Gaëtanelle Gilquin

From written product to writing process: A new direction in learner corpus research

The field of learner corpus research seeks to investigate learner language through the analysis of authentic language data available in electronic format (see Granger et al. 2015). For writing, the data typically take the form of texts produced by learners in the target language. The International Corpus of Learner English (Granger et al. 2020), for example, one of the earliest written learner corpora, is made up of essays as they were submitted by the learners who wrote them. In other words, most learner corpora represent the written product, i.e. the text in its final stage.

Although in L2 writing studies, the writing process, i.e. the different steps leading to the final product, has been considered since the end of the 1970s (Matsuda 2003), “the influence of corpora in the study of writing processes has been limited” (Wärnsby et al. 2016: 198). Recently, however, some learner corpora have been compiled that give a glimpse of what the learner writing process may look like. This is the case of corpora that include several drafts of the same text, such as the Hanken Corpus of Academic Written English for Economics (Mäkinen & Hiltunen 2016) or the CityU Corpus of Essay Drafts of English Language Learners (Lee et al. 2015). This is also the case of the Marburg corpus of Intermediate Learner English (Kreyer 2015), which shows some traces of revision in handwritten texts (deletions or insertions kept visible in the manuscripts).

Another learner corpus that gives access to the writing process, in addition to the written product, is the Process Corpus of English in Education (PROCEED; Gilquin 2022). This corpus comprises finished texts, like most learner corpora, but for each text it also includes a screencast video, recorded by means of OBS Studio (Jim & OBS Studio contributors 2012), which shows the screen activity from the beginning to the end of the writing task, as well as a keystroke log file, recorded by means of Inputlog (Leijten & Van Waes 2013), which represents all the keys struck on the keyboard at any point during the whole writing process.

It will be shown how such learner corpora can provide new insights into learner writing, making it possible to investigate aspects such as linearity in text production, writing fluency or the use of online resources. We will also see how the writing process can help explain certain features of the written product, and how the two could be jointly exploited in the description or assessment of L2 writing. More generally, it will be argued that learner corpus research integrating the process dimension can refine our views of learner language in unprecedented ways.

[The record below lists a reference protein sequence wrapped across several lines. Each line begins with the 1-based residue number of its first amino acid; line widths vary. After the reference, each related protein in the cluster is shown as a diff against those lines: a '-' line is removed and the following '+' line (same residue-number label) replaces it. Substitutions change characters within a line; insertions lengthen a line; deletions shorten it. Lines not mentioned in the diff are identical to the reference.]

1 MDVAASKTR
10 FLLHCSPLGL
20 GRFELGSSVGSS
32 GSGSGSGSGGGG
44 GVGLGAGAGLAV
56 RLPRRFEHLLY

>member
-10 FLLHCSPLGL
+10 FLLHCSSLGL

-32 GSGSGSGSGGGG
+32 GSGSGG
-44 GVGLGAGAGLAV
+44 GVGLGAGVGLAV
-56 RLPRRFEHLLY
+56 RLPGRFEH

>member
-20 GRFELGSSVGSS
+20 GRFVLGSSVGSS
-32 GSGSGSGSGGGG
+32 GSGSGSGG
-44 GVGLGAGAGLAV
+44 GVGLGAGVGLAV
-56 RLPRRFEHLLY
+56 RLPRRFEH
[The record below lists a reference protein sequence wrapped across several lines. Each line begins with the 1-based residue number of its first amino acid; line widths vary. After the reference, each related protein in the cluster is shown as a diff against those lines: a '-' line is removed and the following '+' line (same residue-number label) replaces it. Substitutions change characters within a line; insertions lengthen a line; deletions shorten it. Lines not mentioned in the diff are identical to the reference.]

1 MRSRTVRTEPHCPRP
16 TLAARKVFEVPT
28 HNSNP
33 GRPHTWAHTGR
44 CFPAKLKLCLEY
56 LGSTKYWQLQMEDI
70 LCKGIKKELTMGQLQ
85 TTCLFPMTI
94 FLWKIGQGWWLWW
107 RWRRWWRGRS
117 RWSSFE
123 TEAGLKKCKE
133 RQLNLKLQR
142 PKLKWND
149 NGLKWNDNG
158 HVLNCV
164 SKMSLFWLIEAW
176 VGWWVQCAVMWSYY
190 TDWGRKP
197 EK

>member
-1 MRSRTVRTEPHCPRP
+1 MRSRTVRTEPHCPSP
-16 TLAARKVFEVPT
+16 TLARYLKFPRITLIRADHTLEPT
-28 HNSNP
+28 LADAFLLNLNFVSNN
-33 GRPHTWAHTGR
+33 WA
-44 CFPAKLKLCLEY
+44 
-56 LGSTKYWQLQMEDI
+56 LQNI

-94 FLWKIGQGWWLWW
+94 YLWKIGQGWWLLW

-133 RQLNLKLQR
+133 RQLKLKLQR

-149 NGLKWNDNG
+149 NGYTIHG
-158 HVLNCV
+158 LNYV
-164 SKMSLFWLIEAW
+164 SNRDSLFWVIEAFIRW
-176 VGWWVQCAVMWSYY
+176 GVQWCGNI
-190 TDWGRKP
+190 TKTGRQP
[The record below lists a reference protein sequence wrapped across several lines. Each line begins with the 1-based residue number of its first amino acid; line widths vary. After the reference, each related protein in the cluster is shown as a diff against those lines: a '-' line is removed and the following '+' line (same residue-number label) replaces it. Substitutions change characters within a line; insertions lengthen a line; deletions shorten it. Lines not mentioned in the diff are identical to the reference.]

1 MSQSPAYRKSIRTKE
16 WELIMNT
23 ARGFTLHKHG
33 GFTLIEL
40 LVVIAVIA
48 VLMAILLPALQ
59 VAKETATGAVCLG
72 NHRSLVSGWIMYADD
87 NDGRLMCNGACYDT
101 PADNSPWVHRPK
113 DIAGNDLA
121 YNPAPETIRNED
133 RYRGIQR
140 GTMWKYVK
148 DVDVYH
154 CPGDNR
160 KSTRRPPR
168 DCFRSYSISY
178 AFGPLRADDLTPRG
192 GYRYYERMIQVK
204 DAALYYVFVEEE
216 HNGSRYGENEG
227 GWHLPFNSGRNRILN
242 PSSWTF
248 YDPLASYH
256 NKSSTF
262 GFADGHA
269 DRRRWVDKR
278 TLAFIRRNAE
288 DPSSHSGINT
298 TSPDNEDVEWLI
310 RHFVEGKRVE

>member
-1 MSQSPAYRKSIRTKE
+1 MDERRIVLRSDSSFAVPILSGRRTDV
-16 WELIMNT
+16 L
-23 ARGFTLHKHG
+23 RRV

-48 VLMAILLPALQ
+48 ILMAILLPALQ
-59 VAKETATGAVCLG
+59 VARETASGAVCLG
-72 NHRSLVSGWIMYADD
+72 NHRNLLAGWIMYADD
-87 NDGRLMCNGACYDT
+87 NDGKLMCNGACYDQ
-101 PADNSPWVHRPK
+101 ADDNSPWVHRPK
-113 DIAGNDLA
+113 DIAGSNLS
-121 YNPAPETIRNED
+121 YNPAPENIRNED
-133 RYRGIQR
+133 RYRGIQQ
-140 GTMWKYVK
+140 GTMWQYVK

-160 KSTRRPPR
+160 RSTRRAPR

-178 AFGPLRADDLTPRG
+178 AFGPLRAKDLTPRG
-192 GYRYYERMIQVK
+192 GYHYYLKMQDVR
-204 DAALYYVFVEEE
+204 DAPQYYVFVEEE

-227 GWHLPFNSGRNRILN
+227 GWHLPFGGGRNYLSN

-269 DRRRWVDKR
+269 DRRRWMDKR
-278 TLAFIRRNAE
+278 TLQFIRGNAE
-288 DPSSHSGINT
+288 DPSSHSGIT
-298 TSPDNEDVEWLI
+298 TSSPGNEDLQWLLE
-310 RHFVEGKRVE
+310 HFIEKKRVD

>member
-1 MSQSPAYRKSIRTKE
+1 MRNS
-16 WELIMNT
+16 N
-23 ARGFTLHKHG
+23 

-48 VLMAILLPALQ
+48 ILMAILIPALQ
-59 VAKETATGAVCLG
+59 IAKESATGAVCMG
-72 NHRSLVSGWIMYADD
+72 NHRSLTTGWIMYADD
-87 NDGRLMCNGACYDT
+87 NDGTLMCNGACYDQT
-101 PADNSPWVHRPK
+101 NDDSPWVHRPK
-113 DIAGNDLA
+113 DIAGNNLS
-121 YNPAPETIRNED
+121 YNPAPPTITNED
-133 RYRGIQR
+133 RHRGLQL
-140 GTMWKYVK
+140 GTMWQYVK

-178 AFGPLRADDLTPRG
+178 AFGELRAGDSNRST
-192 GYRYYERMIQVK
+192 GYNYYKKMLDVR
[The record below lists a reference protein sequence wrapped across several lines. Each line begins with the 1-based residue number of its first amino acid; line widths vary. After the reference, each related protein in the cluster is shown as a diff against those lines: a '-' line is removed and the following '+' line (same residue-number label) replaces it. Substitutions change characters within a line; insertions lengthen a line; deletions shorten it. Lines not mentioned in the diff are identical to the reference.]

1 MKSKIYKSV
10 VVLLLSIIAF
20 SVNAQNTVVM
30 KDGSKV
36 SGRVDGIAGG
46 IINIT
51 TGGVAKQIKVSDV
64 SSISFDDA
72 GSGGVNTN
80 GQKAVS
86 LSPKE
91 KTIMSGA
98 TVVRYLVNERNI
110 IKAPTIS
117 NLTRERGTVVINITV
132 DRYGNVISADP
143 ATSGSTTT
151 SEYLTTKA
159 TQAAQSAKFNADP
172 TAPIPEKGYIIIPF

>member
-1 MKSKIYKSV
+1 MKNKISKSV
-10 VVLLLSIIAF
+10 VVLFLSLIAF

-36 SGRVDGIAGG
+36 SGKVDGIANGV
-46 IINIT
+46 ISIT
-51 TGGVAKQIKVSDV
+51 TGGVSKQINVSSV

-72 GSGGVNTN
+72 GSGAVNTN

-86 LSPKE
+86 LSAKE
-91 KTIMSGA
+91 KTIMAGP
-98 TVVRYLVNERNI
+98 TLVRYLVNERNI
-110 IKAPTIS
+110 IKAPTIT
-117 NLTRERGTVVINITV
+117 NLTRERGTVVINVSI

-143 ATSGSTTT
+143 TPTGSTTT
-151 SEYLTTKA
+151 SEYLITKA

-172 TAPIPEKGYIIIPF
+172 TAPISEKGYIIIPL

• Gilquin, G. 2022. The Process Corpus of English in Education: Going beyond the written text. Research in Corpus Linguistics 10(1): 31-44.
  • Granger, S., M. Dupont, F. Meunier, H. Naets & M. Paquot. 2020. The International Corpus of Learner English. Version 3. Louvain-la-Neuve: Presses universitaires de Louvain.
  • Granger, S., G. Gilquin & F. Meunier (eds). 2015. The Cambridge Handbook of Learner Corpus Research. Cambridge: Cambridge University Press.
  • Jim & OBS Studio contributors. 2012. OBS Studio,
  • Kreyer, R. 2015. The Marburg Corpus of Intermediate Learner English (MILE). In M. Callies & S. Götz (eds) Learner Corpora in Language Testing and Assessment (pp. 13-34). Amsterdam: John Benjamins.
  • Lee, J., C. Yan Yeung, A. Zeldes, M. Reznicek, A. Ladling & J. Webster. 2015. CityU Corpus of Essay Drafts of English Language Learners: A corpus of textual revision in second language writing. Language Resources and Evaluation 49(3): 659-683.
  • Leijten, M. & L. Van Waes. 2013. Keystroke logging in writing research: Using Inputlog to analyze and visualize writing processes. Written Communication 30(3): 358-392.
  • Mäkinen, M. & T. Hiltunen. 2016. Creating a corpus of student writing in economics: Structure and representativeness. In M. J. López-Couso, B. Méndez-Naya, P. Núñez-Pertejo & I. M. Palacios-Martínez (eds) Corpus Linguistics on the Move: Exploring and Understanding English through Corpora (pp. 41-58). Leiden: Brill.
  • Matsuda, P. K. 2003. Second language writing in the twentieth century: A situated historical perspective. In B. Kroll (ed.) Exploring the Dynamics of Second Language Writing (pp. 15-34). Cambridge: Cambridge University Press.
  • Wärnsby, A., A. Kauppinen, A. Eriksson, M. Wiktorsson, E. Bick & L.-J. Olsson. 2016. Building interdisciplinary bridges. MUCH: The Malmö University-Chalmers Corpus of Academic Writing as a Process. In O. Timofeeva, A.-C. Gardner, A. Honkapohja & S. Chevalier (eds) New Approaches to English Linguistics: Building Bridges (pp. 197-211). Amsterdam: John Benjamins.

Gaëtanelle Gilquin is a Professor of English Language and Linguistics at the University of Louvain, Belgium, and a member of the Centre for English Corpus Linguistics. Her research interests include learner corpus research and cognitive linguistics. She is the author of Corpus, Cognition and Causative Constructions (2010), and one of the editors of Linking up Contrastive and Learner Corpus Research (2008), A Taste for Corpora (2011), The Cambridge Handbook of Learner Corpus Research (2015) and Applied Construction Grammar (2016). She is a co-founding member of the Learner Corpus Association and the coordinator of several corpus projects: the Louvain International Database of Spoken English Interlanguage (LINDSEI), the New Englishes Student Interviews corpus (NESSI) and the Process Corpus of English in Education (PROCEED). She is also the co-editor-in-chief of the book series Corpora and Language in Use and an associate editor of the Cambridge Elements in Corpus Linguistics series.